1911 Encyclopædia Britannica/Ad valorem
AD VALOREM (Lat. for “according to value”), the term given in commerce to a duty which is levied by customs authorities on goods or commodities in proportion to their value. An ad valorem duty is the opposite of a specific duty, which is chargeable on the measure or weight of goods. The United States is the one important country which has adopted in its tariff an extensive system of ad valorem duties, though it has not altogether disregarded specific duties; in some cases, indeed, the two are combined. Ad valorem duties, in the United States, are levied according to the saleable value of the goods in the country of their origin, and it is usual to require at the port of entry the production of an invoice with full particulars as to the place where, time when, and person from whom the goods were purchased, and the actual cost of the goods and the charges on them. Such an invoice is countersigned by the consul of the country for which the goods are intended. On arrival at the port of consignment the invoice is sworn to by the importer. The goods are then valued by an appraiser, and if the valuation of the appraiser exceeds that which appears on the invoice, double duty is levied, subject to appeal to a general appraiser and to boards of general appraisers.
It has been argued that, theoretically, an ad valorem duty is preferable to a specific duty, inasmuch as it falls in proper proportion alike on the high-priced and low-priced grades of a commodity, and, no matter how the value of any article fluctuates, the rate of taxation automatically adjusts itself to the new value. In practice, however, ad valorem duties lead to great inequalities, and are very difficult to levy; while the relative value of two commodities may remain apparently unchanged under an ad valorem duty, yet owing to the difference in the cost of production, or through the different proportions of fixed and circulating capital employed in their manufacture, an ad valorem tax will be felt much more severely by one commodity than by another. Again, there is always a difficulty in obtaining a true valuation on the exported goods, for values from their very nature are variable; while specific duties remain steady, and the buyer can always ascertain exactly what he will have to pay. The opening to fraud is also very great, for where, as in the United States, the object of the duty is to keep out foreign goods, every valuation at the port of shipment will be looked upon with the utmost suspicion, while it will always be a temptation to the foreign seller to undervalue, a temptation in many cases encouraged by the importer, for it lessens his tax, while the seller’s market is increased. The staff of appraisers which must necessarily be kept at each port of entry considerably raises the expense, to say nothing of the annoyance and delay caused both to importers and foreign shippers.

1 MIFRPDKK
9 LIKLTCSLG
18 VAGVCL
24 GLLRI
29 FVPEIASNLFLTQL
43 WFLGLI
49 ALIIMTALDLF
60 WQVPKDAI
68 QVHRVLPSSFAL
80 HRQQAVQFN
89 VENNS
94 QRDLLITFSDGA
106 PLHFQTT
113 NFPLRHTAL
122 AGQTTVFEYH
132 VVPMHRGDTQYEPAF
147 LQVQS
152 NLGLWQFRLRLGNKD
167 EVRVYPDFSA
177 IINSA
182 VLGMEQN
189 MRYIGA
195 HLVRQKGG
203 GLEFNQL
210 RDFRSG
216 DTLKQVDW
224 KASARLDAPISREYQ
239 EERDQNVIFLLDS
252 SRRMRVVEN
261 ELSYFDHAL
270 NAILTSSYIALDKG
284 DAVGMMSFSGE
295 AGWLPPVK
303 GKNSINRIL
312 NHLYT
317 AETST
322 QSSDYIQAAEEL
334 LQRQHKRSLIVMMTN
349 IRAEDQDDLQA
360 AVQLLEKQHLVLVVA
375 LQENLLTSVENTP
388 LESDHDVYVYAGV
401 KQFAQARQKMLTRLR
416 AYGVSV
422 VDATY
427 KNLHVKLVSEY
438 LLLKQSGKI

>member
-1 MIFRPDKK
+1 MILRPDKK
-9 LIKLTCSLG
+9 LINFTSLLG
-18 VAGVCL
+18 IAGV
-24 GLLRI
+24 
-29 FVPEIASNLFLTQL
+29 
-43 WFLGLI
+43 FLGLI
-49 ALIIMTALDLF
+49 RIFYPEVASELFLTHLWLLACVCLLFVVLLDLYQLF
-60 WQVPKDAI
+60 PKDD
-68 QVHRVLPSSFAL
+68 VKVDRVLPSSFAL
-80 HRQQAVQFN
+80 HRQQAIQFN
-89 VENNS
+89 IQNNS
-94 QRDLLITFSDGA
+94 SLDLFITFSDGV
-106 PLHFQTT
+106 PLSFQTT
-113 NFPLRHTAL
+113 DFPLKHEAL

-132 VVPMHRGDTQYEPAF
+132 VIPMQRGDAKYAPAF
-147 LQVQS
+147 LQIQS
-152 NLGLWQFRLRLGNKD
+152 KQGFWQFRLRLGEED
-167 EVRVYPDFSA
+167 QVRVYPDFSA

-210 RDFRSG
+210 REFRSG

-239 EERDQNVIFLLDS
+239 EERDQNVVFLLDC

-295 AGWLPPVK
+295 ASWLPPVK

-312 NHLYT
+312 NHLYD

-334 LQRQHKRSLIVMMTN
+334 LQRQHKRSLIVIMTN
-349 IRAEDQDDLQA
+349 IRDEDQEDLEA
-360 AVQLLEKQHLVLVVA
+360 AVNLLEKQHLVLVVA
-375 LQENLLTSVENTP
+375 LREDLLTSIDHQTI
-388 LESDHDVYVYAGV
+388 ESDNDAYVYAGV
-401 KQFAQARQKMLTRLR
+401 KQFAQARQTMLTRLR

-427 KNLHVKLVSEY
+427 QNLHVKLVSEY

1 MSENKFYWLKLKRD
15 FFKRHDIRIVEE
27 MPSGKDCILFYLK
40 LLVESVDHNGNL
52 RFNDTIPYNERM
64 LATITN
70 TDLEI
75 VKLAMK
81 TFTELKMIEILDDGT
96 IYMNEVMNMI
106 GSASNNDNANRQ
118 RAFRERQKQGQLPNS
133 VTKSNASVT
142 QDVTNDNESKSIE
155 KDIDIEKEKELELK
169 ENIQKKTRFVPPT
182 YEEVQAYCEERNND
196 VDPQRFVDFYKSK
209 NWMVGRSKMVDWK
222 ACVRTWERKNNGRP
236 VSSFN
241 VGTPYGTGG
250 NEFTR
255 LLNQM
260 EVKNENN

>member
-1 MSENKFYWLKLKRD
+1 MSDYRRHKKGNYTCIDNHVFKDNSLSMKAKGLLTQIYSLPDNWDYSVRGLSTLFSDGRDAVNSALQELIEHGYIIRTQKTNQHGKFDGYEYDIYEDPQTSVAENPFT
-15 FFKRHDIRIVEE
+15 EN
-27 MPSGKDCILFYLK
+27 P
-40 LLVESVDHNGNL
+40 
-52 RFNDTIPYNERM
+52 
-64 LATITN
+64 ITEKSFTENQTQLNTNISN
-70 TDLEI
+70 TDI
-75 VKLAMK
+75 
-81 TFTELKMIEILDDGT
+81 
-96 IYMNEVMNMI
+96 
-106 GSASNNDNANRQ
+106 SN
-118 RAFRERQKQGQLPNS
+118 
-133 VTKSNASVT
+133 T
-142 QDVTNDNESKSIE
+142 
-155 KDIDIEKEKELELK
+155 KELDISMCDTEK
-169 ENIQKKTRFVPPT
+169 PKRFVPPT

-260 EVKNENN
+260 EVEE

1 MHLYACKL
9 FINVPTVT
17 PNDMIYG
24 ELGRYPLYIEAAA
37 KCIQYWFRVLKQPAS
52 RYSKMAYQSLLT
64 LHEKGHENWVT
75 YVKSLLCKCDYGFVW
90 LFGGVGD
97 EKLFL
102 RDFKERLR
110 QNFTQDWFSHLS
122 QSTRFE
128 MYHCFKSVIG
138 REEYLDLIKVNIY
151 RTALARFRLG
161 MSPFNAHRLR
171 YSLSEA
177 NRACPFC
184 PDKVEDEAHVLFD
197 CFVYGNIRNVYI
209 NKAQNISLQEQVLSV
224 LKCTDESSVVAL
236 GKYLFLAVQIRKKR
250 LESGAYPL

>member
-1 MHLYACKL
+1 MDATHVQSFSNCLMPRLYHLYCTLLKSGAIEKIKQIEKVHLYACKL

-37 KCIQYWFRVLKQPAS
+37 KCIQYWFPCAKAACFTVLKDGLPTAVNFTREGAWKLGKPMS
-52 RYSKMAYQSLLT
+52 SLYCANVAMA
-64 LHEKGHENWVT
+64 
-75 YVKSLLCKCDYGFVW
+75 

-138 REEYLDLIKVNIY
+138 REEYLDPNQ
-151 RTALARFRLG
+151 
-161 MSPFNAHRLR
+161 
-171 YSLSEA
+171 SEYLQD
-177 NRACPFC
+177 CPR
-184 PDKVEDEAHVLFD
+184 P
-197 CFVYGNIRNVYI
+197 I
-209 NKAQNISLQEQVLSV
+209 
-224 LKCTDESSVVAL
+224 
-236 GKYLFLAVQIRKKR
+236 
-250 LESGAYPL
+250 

The term “ad valorem” is used also of stamp duties. By the Stamp Act 1891 certain classes of instruments, e.g. awards, bills of exchange, conveyances or transfers, leases, &c., must be stamped in England with the proper ad valorem duty, that is, the duty chargeable according to the value of the subject matter of the particular instruments or writings. (See Stamp Duties.)